Acronyms:

  • AAD - Azure Active Directory
  • AKS - Azure Kubernetes Service
  • RBAC - Role-based access control

Recently, I implemented AAD for AKS RBAC. The documentation doesn't do a great job of visualizing what the mappings look like, so here's a quick view of how you can think of it.

Image of Azure Active Directory for Kubernetes Role-Based Access Control
Azure Active Directory for Kubernetes Role-Based Access Control

Let's briefly consider the permission scenario pictured above for some insights.

Group 1

Group 1 consists of 3 users. This group is bound by two different Kubernetes Role Bindings to two different roles. Perhaps these are developers who frequently work on two separate apps that are in different separate namespaces.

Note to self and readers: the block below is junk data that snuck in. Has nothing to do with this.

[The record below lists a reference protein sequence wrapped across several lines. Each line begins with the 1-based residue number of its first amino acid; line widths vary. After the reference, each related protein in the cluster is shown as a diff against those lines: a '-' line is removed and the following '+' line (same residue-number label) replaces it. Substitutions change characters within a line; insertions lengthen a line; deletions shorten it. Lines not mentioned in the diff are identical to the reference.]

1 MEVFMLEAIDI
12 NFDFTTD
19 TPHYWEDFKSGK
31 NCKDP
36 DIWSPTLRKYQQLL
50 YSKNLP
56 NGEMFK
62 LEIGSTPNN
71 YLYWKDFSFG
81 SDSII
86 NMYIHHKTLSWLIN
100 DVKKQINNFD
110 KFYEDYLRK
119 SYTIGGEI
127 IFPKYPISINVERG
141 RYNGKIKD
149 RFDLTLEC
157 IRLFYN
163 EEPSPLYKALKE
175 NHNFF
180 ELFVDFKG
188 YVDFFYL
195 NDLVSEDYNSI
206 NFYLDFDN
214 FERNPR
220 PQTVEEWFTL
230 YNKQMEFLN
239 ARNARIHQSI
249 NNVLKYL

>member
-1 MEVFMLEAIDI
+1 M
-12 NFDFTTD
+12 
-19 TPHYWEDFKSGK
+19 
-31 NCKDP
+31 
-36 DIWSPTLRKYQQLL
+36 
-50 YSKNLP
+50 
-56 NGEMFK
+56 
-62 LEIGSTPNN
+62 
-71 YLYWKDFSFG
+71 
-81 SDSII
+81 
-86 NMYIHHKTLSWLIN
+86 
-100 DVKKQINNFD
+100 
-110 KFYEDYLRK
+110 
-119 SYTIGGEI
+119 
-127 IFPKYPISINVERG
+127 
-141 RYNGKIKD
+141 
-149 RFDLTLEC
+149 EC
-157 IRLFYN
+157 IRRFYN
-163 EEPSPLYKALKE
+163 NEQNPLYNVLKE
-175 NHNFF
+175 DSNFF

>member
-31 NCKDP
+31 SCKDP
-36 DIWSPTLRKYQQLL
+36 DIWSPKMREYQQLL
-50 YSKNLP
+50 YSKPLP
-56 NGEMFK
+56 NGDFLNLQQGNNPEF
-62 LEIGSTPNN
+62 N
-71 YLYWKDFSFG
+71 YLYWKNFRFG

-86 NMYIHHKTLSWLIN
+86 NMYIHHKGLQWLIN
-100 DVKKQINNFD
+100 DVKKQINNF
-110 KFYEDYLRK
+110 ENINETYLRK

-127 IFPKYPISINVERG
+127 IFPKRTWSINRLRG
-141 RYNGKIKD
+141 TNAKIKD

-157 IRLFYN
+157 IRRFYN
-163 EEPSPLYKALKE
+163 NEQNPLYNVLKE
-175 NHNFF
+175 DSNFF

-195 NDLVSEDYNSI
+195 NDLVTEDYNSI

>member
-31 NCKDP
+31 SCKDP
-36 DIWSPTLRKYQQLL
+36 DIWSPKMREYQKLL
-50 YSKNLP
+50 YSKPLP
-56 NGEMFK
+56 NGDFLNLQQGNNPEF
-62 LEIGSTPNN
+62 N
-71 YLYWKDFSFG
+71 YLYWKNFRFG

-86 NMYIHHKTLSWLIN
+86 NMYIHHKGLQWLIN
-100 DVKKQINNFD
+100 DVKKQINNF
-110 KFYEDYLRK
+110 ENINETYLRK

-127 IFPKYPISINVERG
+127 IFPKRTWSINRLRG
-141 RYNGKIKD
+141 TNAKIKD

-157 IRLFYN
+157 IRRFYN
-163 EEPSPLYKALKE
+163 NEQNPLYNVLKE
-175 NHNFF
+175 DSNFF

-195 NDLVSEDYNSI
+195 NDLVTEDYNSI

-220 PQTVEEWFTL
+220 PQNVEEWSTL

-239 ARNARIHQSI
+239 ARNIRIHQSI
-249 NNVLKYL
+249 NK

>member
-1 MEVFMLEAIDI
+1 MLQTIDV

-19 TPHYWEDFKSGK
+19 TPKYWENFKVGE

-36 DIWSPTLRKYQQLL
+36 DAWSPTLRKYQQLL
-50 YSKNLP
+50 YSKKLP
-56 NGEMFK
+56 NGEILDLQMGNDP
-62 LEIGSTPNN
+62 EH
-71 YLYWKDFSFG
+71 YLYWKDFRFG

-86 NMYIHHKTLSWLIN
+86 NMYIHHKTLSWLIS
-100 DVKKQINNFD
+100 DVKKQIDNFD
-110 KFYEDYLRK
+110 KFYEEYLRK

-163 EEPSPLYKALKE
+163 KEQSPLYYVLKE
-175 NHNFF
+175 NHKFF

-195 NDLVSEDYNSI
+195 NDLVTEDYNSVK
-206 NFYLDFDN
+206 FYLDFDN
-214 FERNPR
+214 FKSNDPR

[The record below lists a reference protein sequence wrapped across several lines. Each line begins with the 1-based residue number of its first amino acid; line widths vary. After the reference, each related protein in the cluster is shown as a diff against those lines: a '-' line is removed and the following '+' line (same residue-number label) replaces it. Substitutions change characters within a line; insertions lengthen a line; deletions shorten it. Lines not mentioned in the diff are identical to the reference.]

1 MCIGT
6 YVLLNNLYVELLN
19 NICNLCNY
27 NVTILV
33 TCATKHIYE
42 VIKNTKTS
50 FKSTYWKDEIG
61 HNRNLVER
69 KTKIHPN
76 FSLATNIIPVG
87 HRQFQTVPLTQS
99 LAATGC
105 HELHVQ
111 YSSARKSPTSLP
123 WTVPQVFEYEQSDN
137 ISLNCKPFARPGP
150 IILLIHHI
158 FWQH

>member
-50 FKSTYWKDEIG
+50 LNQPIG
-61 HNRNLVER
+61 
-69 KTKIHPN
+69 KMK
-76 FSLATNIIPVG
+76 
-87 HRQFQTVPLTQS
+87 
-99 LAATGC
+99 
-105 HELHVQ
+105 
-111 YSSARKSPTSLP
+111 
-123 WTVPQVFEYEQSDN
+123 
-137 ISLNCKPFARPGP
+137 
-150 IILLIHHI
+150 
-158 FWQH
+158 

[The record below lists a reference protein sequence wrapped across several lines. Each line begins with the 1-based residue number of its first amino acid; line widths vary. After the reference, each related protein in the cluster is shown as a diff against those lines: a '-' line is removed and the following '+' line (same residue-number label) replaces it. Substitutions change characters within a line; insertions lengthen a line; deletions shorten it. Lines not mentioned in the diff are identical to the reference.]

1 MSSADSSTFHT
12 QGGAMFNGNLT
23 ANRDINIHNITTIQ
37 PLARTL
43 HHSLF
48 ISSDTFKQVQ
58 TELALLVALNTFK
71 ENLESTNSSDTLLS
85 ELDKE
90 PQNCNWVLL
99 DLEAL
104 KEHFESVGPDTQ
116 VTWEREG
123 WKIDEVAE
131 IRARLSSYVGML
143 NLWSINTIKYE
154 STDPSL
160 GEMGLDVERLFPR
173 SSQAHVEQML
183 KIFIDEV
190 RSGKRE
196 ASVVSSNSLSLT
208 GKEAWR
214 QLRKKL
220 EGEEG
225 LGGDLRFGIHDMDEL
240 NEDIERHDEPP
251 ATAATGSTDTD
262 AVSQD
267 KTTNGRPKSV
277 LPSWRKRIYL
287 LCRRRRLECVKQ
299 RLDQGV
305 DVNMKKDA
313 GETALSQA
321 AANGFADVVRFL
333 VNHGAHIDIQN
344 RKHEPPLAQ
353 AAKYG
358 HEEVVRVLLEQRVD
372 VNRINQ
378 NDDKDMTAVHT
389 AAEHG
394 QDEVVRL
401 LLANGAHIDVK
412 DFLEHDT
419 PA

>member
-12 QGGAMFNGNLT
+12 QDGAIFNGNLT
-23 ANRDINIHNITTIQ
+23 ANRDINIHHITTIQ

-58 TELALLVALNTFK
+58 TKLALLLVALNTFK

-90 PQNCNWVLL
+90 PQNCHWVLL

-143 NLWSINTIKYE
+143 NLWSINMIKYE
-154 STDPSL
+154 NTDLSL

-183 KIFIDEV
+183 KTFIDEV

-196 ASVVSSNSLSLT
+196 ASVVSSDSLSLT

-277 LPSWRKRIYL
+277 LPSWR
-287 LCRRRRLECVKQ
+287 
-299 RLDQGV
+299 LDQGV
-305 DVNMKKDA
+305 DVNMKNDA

Group 2

Notice that user 2 appears here as well. Since he was placed in both AAD groups, he now has been bound to all of our roles, so he has all of the permissions that have been granted.

User 5

You might ask why he's not in group 1. If we put him in group 1, he would also have the permissions granted in role 1. We don't want that. He doesn't work on that part of the system. He's the one and only person who needs access to role 2, but not role 1.

Additional Notes

  • Users can be placed into multiple AAD groups.
  • AAD groups and users can be used by multiple role bindings.
  • Roles can be used by multiple role bindings.
  • Users and groups can be mapped to more than one role.
  • It is very possible to lock yourself out of your own cluster. Azure Kubernetes Service allows you to define cluster admins from the portal, so you can always get back in.

I hope this helps you think about your RBAC mappings as you plan out your permissions strategy.

Happy Kuberneting!